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I had been playing mandolin since I was 5 years old. Bouzouki was rare in the 40’s in the USA. I listened to recordings of the old masters and would try to get the tunes down but I knew the sound was really different. In 1951 I took my first trip to Greece at age 14. That’s when I saw a bouzouki for the first time. I say with great pride that I saw Tsitsanis and Papaioanou playing bouzouki. I fell in love with the culture and of course the bouzouki. At that time it was not socially acceptable to play bouzouki. The connection with the subculture, REBETIKA, hashish dens, and the lower working class in those days and long before, was the reason my mom would not allow me to bring a bouzouki back to the USA. About 1957 bouzouki players began appearing in California. There are sites on the net to find historical info. I looked for a very long time to find a bouzouki locally until one day I stopped to browse at a large junk store in south Los Angeles and there I saw high on a shelf covered in a heavy layer of dust my first bouzouki. Made in New York City in Feb. 1922.by the House of Stathopoulo. I still have it.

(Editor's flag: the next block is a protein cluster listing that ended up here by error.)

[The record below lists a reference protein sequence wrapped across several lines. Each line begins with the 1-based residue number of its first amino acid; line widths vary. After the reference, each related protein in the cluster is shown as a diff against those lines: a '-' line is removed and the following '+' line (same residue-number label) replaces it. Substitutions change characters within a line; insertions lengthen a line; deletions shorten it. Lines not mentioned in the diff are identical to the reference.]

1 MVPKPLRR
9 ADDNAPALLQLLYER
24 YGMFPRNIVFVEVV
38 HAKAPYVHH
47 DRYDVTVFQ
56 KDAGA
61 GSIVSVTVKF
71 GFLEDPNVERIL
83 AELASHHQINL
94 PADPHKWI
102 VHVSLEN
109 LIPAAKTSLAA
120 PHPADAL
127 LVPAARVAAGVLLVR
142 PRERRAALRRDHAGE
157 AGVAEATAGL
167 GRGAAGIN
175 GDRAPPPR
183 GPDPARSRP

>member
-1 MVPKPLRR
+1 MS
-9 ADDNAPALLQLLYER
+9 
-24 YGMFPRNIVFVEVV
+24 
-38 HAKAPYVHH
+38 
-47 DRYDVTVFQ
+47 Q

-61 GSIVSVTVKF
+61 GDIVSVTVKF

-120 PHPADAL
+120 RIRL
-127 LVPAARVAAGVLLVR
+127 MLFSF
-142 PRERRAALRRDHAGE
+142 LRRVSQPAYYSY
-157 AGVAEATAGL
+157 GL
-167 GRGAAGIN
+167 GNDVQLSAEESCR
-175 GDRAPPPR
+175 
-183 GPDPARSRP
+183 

*************UPDATE***************

Mr. Kakouris has recently had his instrument restored by Gary Hegedus of San Pablo, California.

STATHO

Published in: on May 29, 2009 at 3:47 am  Comments (4)  

Kopeliadou, Date Unknown

Undated Kopeliadis, Athens (currently owned by Michael Kaloyanides, New Haven)
Kopeliadis died in 1933.

Scale length (from nut to bridge): 672 mm
Neck width at the nut: 27 mm
Neck width at the 12th fret: 35 mm
Body width 244: mm
Body Length 388: mm
Body Depth 170: mm
Original and/or current number of strings 3 COURSES OF 2 EACH

Rosewood Fingerboard with
Inlay at frets 3,5,7,10, 12, 15, 17, 19, 22, 24, 27
Woods: Don’t Know
Staves: 19 plus 2 Winer side panels
Maker’s Label: Organopoieion, Emm N. Kopeliadou, Kolokotroni 47B, Athenai.

base of body has SIGMA BETA initials inscribed (probably that of owner).

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Published in: on May 29, 2009 at 3:45 am  Leave a Comment